Why? Because now it’s their time. Another good example is, employees, who if quitting time’s at five, at 4:30 they’re going to the bathroom, because they don’t want to pee on their own time. They are going to pee on company time, right? These same people are the ones that at 4:50 are changing their shoes, because they want to be in that starting position, and they want to be able to run out of there as fast as possible, because as soon as 5:00 hits, they’re clocking out, and they’re gone. Those are obviously some funny examples, but these are the people that will give you the least amount of effort and energy. They’ll do just enough to get by. If their quota is two per month, they might get two.
A positional leader thinks small. He doesn’t think about the next step. He doesn’t think about how to help the people below him. He just thinks, “Well, I’m the leader, so you do what I say.” They don’t even like it when you talk about reaching big goals, because they’re just comfortable with where they’re at. They’ve got their position of leadership, and they haven’t become a real leader. Positional people aren’t going to give you a lot of energy. They’re not going to give you a lot of focus. They’re not really following you. They’re only doing what they have to do because they have to do what they have to do. But the good news is, is that you don’t have to be stuck on level one. You don’t have to just be a positional leader. You can go to level two.
When I think of permission, I think the key word here is “ask.” A-S-K. Now, in order to get permission for something, what do you have to do? You have to ask questions. This is the level at which you start creating a relationship with people. You’ve gotten to the point where you’ve asked your employees or your followers what it is that they need from you — not, “What can they do for you?” but, “What can you do for them?” When you start asking people what you can do for them, they start to like you. They start to want to follow you. This is the level where people start to like you. You know, you make jokes about people like Michael Scott, from The Office. He was a positional leader. He didn’t really do anything or know anything. He never asked people anything. People make jokes about those types of people, but you want to get to know the people that are following you, and you want to ask them.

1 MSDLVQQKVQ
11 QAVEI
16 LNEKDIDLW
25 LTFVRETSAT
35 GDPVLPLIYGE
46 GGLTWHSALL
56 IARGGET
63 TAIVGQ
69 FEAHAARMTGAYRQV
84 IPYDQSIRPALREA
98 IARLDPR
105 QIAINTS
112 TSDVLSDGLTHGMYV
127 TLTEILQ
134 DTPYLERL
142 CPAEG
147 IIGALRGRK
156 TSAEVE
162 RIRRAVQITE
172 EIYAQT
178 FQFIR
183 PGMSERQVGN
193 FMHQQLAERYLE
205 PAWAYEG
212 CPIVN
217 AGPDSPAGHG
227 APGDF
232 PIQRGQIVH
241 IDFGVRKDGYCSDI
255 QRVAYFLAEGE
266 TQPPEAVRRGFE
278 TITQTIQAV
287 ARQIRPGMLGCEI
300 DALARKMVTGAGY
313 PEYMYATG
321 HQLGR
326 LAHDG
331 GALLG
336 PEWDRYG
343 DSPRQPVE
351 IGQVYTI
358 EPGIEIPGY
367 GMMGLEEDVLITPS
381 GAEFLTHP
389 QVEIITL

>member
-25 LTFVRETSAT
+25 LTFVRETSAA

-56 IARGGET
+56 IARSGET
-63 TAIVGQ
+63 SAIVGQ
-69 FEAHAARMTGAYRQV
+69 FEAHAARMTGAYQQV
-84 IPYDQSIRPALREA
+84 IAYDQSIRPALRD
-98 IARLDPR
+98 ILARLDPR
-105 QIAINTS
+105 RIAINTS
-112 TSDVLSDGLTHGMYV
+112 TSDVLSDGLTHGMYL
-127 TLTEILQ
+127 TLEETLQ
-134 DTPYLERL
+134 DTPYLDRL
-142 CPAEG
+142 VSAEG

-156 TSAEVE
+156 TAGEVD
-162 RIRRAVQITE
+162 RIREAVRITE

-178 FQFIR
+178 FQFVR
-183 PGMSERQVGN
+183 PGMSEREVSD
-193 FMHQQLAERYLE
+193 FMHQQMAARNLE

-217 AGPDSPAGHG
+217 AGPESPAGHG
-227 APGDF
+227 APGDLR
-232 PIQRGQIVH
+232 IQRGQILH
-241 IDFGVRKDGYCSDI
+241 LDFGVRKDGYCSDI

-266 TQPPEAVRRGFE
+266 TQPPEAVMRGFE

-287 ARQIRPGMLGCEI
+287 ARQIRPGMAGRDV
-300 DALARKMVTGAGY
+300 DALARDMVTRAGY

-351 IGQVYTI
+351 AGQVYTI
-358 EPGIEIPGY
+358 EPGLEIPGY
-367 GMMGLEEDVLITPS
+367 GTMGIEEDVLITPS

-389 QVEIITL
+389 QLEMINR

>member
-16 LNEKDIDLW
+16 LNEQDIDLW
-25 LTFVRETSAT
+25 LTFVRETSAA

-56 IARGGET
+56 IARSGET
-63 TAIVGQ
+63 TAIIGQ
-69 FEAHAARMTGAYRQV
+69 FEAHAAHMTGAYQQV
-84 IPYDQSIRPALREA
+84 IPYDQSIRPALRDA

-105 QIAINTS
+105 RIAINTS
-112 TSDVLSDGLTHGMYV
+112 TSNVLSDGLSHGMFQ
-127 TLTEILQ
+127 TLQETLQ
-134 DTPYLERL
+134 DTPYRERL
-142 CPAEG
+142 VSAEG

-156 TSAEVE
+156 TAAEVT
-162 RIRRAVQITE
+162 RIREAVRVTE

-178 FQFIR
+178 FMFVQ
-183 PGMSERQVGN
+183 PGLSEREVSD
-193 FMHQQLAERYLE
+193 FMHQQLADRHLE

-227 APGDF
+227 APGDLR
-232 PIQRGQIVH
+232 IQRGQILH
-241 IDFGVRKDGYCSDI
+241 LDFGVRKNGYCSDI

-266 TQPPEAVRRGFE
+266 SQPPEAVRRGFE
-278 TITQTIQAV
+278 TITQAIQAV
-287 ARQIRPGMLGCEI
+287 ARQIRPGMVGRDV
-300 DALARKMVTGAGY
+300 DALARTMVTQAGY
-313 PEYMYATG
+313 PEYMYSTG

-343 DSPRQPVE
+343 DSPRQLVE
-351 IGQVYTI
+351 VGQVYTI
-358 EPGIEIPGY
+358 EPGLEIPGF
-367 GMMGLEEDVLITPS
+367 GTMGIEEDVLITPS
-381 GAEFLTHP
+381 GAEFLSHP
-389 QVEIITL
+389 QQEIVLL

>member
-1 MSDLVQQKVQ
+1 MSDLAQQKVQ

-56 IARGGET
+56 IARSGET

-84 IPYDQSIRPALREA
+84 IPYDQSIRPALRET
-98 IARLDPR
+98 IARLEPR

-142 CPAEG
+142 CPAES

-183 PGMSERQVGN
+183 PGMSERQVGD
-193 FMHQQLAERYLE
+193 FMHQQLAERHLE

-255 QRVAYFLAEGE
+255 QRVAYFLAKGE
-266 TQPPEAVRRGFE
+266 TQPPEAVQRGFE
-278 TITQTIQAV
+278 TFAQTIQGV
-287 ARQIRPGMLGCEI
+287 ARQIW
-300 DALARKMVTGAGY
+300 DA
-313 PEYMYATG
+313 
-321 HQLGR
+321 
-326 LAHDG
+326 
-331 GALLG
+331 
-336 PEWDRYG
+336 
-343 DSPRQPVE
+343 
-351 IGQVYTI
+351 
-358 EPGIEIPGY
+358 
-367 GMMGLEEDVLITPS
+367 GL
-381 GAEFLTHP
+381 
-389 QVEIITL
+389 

When I do a quarterly conversation with my employees, I don’t tell them, “These are the things I need you to do, and this is what you’re lacking at.” What I try to focus on is, “What do you need from me? What tools do you need for you to do the best at your job you possibly can do?” This is when the relationship starts to happen. This is when you have a friendship and a kinship in life. It shocks me how many people work for people they don’t like. If you get to level two, you have people that like you. That should be something that we strive for, but so many people get stuck on level one and they just have a position. Relationships are the foundation of leadership. You can’t really lead somebody unless the person has some kind of relationship with you. If you’re not willing to create a relationship, people are not going to follow you. A couple things that you must do to get permission is, number one, you need to listen, and number two, you need to observe. Then number three, you need to learn. At the end of the day, those three steps are really needed in order to get to the third level. The key to the second level of permission, again, is the key word is “ask.” When you ask questions, you’ve got to be quiet, listen, observe, and try to figure out what it is that they’re saying. Not just what they’re saying with their words, but what are they saying … you know, what are they saying between the lines? Read between the lines and learn. As you listen and observe, you will learn about your people, and this is what lets you graduate to level number three.
Now, level number three is something that, when I think about the greatest leader of all times, I think about the word “service.” I think about serving. I think the greatest leader of all times was Jesus Christ, and He came to earth to serve. Nobody served mankind more than Jesus Christ did. As you can see, after we got off the first level, the next two levels have all been action — asking and serving. You don’t just go one mile with people, because that’s your job as a leader. You go the extra mile with them.
This is a level of getting over yourself. At this level, it’s not really all about you. It’s about how you are not just asking, but you’re actually serving. You’re actually going to do what the person asks you to do. If a follower says to you, “Hey, I need some extra tools in my business. I need an extra computer,” or, “I might need some extra minutes for my phone,” or, “I need some more …” Whatever it is. I just had a meeting last week in which somebody from my construction company needed an extra van. Serving that person would be going out and finding a van and making it happen.